“Big 12” is my take on the 12 beat cycle (compas) of Bulerias
Big 12 is a movement from the Vitoria Suite. Even though the entire suite was recorded in 2009 and released a year later, this section was composed for our first concert with Chano Dominguez and the Flamenco Jazz ensemble in February, 2003. Dedicated to the great festival in the Basque region of Spain, I took a 4 year course in Spanish music in a week of hanging with Chano. He is a troubadour, bard and teacher as well as a conservator, communicator and innovator. He taught and played with our Juilliard students this year and showed up for some classes he wasn’t even scheduled to teach! Chano is absolutely for real about music in all of its functions.
You want to go somewhere with a totally unique populace, great food, interesting history, iconic architecture, deep deep soul and a tradition of group song? Go to the Basque people. We played a gig in Bayonne, France sometimes in the 80’s, man, a group of people were going crazy cosigning every phrase and really participating in the music, made me think we were in New Orleans. After the gig, that group of about 50 people sharing motorbikes were waiting for us to come out. They were singing a chant that’s done at soccer games but using my name in the two note part of the chant. They were very very festive and genial. I asked someone at the hall,“Who are these people?” She said,“Basque.” Then we laughed in recognition and she concluded,“Very expressive right?”
In Vitoria we have played every kind of gig: a swing dance, a young people’s concert, a picnic, jam session, collaborations, and a parade. Don Iñaki Añua, the Festival’s presenter, promoter and soul, is responsible for me writing this piece, and he even raised the funds with the city for us to record it! That was and remains a first. A city commissioning a jazz recording, it was as unique as the region.
Even though flamenco is not Basque regional music, it is a perfect ritualistic point of collaboration with Jazz. Improvisation, a repeating harmonic form, call and response for dancers and musicians, different musical forms for sorrow and celebration, displays of virtuosity that encompass velocity and deep expression of pathos, rigorous debate about form and meaning, a minority populace Afro-Gypsy-Mediterranean culture that mixes with European culture, and a documented history and tradition with celebrated heroes of instruments, song and dance are just the tip of the tale. It is also a part of jazz through the Spanish tinge melodies and grooves of early New Orleans and through the deep soul song of cante jondo expressiveness that is the essence of the blues itself.
And of the feeling in the room when we were recording, I can only say that everyone was trying to play on the highest level they could, individually and together. When I looked around the room I could see and feel Ali, who was completely prepared, Carlos translating for us verbally and musically, Dan pursuing the swing with unapologetic joy as he is want to do. All kinds of heavy hitters on horns: Sherman, Ted,Vic, Elliot, Vince on and on. And Marcus, Ryan and I on this session 11 years after recording Big Train, still trying to play better together and handle up on our parts (as we are doing now). And Sean, one of the greatest trumpet players and most collegial people ever, gracing our section and orchestra with his encompassing warmth and virtuosity.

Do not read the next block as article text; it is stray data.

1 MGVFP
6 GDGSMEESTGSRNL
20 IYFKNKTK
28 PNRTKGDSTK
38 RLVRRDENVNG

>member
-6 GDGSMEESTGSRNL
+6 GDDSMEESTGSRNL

There was also the supportive and elevating presence of Iñaki and members of his team that had sacrificed so much to make this recording happen. A group of people who struggled across these years to create a happy home and a quality place for jazz music, not just in Vitoria but in the world. Their concentrated involvement in this new music added to the charisma of the moment. The Jedi was there with all of his wizardry and alchemy to capture it all. He would work night and day for weeks to get it right. And we were determined to document how well we could play and once again testify to the seriousness and depth of expression of our playing and our music.
A lot of this suite is really technically difficult, but this selection is probably the hardest to play. We had to place this song strategically in the recording schedule, because the lead trumpet part is very very challenging, not something you want to do more than a couple of times. Ryan played his part perfectly (as he does) on the first take and would have (and could have) played it as many times as necessary. His steel in these types of situations always gives us momentum and builds morale. But, the entire brass section was concentrating on this, especially on those bell tone pyramids at the end. They have to be counted, or you will definitely get lost, and we wanted to let the reeds know that we are for real.
Dan, Sean and Walter each bring their own perspective and sense of development to the melodic possibilities of their respective solo sections. The solo form highlights the diversity of moods created by different modes and also provides so much open space, you rely on the cued backgrounds to tell you that it’s the last chorus of your ride.
Big 12 is my take on the 12 beat cycle (compas) of Bulerias. Though it is a form of flamenco, this is not flamenco. It’s jazz. It starts with the most basic rhythmic clapping (like palmas but in a louder more sanctified-church style), goes through all 12 keys, covers the mood created by different modes, features contrapuntal interplay of brass and woodwinds, has super-syncopated melodic lines that take you onto the other side of the best, and employs the most fundamental and primary rhythm of jazz, swing.